Larry Rosen wants men to wear fancy socks

Larry Rosen wants men to wear fancy socks

We asked Larry Rosen—son of Harry and CEO of the sartorial empire that his father built—to tell us where men’s fashion is heading. Here, the 53-year-old sounds off on the importance of eyewear, cufflinks and wearing suits in the summer.

Harry Rosen CEO Larry Rosen (Photo by Jenna Marie Wakani) 

A lot of younger guys are adding suits to their wardrobe, even when they’re not required for work. What is your take on the suit’s enduring popularity?
It’s a proven form of making a statement of power and authority, and women will tell you that it makes a man look sexy. I always adhere to the idea that you can never overdress; you can only underdress.

What other rules always stay in fashion?
“God is in the details.” In the morning, I think of every aspect of dressing. You won’t see me in a suit without a nice pocket square, a nice tie, a nice shirt and the right cufflinks. I’m not like Niles from Frasier, but I like to pay attention to everything.

Where do you shop?
I run half-marathons and I get my gear from New Balance at Yonge and St. Clair. Other than that, everything except my glasses is from Harry’s. My eyewear comes from Josephson Opticians (60 Bloor St. W.). They carry Robert Marc frames—very smart and elegant. I have three or four pairs. I change my glasses every year because it’s important to keep updating your look. If you wear the same glasses for 10 years, it says that you’re not really evolving.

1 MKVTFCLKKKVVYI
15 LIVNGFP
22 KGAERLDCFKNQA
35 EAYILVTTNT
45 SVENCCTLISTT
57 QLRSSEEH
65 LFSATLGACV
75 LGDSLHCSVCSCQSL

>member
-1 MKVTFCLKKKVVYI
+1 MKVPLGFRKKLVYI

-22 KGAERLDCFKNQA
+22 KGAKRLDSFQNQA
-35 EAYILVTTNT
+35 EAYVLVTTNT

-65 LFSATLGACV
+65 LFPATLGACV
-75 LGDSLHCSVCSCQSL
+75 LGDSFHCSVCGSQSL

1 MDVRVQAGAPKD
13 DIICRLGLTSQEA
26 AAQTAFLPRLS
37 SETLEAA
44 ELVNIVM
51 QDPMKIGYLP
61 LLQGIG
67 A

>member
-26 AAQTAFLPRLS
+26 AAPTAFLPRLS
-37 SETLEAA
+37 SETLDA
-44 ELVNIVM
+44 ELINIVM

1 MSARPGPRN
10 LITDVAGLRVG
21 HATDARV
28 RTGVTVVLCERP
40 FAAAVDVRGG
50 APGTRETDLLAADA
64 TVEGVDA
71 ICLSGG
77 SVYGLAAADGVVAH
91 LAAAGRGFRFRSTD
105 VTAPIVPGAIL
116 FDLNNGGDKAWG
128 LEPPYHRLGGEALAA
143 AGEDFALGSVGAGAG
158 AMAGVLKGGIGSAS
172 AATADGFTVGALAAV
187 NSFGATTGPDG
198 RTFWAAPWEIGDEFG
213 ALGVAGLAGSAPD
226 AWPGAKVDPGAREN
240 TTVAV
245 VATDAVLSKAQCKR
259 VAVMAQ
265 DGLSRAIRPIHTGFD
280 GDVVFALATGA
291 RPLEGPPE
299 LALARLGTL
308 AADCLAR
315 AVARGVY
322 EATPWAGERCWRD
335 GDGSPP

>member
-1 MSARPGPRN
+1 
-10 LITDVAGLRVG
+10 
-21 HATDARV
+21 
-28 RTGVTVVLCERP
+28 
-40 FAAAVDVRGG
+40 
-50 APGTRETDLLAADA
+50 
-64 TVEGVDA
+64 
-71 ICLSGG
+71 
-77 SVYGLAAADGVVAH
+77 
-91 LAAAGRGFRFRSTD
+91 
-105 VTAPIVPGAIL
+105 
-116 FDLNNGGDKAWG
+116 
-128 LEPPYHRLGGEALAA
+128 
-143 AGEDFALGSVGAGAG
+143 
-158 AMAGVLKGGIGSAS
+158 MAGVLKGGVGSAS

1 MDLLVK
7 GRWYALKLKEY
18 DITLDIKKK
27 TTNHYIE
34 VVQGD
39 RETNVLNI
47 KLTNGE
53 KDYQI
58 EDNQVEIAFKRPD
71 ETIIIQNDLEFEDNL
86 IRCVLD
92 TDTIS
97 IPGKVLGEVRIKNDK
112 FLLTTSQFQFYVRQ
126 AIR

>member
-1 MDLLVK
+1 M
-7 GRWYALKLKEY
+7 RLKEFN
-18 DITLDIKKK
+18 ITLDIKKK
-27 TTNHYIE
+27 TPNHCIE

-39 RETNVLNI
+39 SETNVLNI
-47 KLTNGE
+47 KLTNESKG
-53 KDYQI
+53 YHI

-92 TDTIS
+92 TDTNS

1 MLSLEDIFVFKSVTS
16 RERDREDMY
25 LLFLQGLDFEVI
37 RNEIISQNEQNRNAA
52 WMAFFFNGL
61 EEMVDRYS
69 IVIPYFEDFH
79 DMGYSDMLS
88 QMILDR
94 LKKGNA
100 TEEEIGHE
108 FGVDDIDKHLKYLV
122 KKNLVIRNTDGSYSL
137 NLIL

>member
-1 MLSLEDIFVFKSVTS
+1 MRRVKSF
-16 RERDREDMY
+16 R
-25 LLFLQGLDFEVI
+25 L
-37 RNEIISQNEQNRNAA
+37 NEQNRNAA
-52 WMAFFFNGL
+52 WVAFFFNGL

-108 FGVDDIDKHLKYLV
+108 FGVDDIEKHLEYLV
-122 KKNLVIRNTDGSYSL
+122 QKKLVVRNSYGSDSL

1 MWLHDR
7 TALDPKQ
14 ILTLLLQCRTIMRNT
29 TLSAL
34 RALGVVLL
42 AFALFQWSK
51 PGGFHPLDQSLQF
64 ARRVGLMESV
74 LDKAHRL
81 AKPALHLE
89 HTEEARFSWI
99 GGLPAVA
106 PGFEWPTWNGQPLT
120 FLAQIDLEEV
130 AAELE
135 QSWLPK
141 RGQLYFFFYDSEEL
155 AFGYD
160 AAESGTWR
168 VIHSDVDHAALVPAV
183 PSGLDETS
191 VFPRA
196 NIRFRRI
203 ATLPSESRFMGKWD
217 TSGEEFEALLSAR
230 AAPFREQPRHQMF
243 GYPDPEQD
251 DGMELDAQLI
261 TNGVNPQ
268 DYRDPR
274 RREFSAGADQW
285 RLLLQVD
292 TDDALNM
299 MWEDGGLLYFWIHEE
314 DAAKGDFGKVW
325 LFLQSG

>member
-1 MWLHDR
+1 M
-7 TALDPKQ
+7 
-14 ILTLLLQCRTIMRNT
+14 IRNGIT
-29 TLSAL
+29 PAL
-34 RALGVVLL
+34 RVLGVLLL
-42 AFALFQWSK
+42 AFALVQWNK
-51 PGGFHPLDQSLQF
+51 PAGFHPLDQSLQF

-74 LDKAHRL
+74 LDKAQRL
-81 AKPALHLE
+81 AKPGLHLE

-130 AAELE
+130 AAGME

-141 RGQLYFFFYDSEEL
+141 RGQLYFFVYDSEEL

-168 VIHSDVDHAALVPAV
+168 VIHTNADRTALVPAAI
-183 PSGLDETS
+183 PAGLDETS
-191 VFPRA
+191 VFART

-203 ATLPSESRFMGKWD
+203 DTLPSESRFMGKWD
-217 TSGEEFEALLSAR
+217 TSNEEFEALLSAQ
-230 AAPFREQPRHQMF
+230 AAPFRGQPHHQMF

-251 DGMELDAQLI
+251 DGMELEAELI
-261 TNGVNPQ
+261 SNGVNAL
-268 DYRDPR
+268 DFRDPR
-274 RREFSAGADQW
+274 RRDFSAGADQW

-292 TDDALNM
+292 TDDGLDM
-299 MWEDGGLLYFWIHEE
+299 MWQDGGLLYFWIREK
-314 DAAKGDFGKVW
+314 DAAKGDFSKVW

Cufflinks were out for a while and now they’re back. What are “the right cufflinks”?
I’ll often wear a pair with a spider, frog or eagle design, and sometimes I’ll wear a frog on one cuff and an eagle on the other. This business used to take itself way too seriously. There were too many rules, like you can only wear cufflinks with a really dressy suit. There’s something so boring about wearing a dark suit, a white shirt and a black tie. Wear an orange tie, wear some cufflinks, have some fun and wear fancy socks. I like paisley socks.

But even the best of us have momentary lapses in our fashion sense.
On my 50th birthday I was given a collage of old photos of myself and I laughed at how big my glasses were in the ’80s. I could have gone swimming in those. I also wore banded collars. But these elements don’t look wrong to me—even the big glasses are charming because they help date the photos and define what was big at that moment.

It’s 30°C outside. How can men look good without breaking out the default shorts and T-shirt combo?
A man will always look great in a tan suit. In this weather, he can wear one with a blue shirt, look like a million bucks and stay as cool as a cucumber, on account of the lightweight material.